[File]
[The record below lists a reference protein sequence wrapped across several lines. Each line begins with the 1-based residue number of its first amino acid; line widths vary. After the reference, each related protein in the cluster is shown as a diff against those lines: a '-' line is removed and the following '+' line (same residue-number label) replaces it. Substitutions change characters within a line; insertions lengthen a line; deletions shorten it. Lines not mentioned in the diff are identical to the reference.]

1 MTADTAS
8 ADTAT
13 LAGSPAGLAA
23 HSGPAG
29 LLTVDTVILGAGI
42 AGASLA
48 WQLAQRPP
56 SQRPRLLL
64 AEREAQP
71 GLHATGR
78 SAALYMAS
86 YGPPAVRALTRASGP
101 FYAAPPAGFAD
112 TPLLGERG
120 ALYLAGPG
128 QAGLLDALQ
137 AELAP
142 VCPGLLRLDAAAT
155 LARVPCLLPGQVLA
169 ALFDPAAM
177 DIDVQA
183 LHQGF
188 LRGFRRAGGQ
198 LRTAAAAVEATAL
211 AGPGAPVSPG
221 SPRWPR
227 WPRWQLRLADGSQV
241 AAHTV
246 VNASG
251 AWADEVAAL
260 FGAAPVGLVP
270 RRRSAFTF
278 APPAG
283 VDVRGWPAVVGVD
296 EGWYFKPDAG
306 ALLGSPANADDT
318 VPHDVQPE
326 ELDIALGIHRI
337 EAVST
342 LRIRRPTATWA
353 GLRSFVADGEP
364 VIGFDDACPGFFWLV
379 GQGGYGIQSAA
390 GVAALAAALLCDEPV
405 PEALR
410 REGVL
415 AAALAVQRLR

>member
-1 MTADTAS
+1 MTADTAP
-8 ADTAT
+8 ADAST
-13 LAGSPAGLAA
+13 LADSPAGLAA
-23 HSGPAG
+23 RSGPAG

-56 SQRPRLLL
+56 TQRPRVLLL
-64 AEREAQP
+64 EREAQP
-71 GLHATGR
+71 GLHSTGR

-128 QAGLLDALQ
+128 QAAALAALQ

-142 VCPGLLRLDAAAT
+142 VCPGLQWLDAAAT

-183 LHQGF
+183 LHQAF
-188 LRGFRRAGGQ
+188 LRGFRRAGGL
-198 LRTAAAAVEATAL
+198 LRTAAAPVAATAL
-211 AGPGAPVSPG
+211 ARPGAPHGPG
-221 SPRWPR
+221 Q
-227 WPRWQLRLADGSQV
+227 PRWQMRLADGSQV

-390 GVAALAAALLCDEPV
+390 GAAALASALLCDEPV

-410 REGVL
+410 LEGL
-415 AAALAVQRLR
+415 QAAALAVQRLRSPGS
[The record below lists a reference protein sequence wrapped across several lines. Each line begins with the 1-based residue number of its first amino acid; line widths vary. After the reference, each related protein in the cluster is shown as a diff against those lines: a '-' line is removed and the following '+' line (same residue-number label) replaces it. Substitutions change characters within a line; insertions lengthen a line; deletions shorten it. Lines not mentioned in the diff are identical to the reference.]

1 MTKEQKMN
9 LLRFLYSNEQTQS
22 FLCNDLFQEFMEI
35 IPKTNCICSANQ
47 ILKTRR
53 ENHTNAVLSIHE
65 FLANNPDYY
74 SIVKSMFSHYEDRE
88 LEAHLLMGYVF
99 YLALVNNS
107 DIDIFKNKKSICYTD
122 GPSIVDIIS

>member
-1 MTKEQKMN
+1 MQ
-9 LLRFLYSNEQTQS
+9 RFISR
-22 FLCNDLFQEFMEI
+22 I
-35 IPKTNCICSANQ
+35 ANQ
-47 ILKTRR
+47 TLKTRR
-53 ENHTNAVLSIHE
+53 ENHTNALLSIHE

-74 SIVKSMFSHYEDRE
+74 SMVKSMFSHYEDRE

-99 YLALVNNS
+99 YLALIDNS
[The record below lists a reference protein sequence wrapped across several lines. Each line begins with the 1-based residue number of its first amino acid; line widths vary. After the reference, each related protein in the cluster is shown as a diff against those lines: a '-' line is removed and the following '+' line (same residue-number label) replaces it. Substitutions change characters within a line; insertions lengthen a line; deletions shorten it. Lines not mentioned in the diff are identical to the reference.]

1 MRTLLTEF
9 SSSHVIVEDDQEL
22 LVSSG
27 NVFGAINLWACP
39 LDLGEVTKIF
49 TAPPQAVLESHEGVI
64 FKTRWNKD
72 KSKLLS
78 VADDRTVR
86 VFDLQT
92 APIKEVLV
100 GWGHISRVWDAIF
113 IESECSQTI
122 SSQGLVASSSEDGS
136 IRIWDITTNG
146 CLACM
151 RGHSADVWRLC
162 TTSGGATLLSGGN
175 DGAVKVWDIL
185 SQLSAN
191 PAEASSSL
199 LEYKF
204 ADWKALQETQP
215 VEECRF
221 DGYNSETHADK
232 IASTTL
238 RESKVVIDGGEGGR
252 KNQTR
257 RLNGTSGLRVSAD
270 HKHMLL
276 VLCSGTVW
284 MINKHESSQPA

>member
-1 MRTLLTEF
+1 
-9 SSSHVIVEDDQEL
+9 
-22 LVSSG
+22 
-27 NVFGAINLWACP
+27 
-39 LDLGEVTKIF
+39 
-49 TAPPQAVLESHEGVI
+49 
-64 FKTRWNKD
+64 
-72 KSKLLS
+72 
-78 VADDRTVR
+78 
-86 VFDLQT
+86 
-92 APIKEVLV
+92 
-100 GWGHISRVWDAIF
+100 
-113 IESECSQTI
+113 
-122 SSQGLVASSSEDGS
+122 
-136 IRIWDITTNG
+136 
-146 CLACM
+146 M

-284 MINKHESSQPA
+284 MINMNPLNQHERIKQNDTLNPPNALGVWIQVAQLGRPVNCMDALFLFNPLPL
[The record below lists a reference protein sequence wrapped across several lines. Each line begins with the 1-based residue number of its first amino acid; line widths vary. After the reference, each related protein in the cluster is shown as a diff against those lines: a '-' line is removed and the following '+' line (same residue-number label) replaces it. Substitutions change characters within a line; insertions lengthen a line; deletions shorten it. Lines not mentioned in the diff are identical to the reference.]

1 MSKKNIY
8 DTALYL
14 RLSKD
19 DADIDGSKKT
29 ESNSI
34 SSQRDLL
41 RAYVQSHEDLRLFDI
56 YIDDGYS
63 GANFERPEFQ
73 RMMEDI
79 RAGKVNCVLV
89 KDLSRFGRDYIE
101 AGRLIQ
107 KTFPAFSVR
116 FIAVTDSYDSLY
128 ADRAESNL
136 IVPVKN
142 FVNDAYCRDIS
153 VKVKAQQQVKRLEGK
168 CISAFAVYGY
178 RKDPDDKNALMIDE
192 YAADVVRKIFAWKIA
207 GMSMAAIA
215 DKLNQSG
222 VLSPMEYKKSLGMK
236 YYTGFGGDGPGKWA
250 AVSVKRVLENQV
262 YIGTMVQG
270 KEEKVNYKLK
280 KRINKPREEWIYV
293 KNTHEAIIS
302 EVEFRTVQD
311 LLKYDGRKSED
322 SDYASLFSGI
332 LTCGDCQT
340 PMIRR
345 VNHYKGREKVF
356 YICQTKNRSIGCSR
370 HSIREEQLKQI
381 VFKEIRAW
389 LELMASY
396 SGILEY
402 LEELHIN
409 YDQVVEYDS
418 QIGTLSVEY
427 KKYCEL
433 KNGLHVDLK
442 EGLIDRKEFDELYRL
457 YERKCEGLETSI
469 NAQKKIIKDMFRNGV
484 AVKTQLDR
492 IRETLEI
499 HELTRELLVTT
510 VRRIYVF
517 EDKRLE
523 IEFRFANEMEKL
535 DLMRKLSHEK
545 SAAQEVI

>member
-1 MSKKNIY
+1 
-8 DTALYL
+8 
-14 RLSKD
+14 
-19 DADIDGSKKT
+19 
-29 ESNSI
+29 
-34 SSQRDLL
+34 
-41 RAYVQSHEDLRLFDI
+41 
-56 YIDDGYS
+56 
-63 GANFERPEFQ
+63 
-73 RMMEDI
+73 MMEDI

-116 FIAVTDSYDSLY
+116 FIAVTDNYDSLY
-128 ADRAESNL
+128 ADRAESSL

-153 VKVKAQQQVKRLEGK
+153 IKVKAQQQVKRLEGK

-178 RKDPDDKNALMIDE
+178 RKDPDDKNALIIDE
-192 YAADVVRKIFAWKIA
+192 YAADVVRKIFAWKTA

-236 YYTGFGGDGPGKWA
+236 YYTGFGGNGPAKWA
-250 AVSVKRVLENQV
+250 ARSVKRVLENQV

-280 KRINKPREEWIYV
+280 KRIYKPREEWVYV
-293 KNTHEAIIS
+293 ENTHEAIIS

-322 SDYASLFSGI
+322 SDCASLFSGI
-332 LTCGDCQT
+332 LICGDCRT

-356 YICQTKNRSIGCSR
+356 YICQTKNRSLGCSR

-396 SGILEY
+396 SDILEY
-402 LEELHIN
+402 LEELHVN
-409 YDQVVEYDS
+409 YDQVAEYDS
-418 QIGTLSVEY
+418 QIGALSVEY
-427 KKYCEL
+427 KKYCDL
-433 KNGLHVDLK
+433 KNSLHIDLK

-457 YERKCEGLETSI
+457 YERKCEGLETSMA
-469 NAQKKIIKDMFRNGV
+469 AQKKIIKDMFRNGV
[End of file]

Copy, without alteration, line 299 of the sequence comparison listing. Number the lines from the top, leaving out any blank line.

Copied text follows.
+433 KNSLHIDLK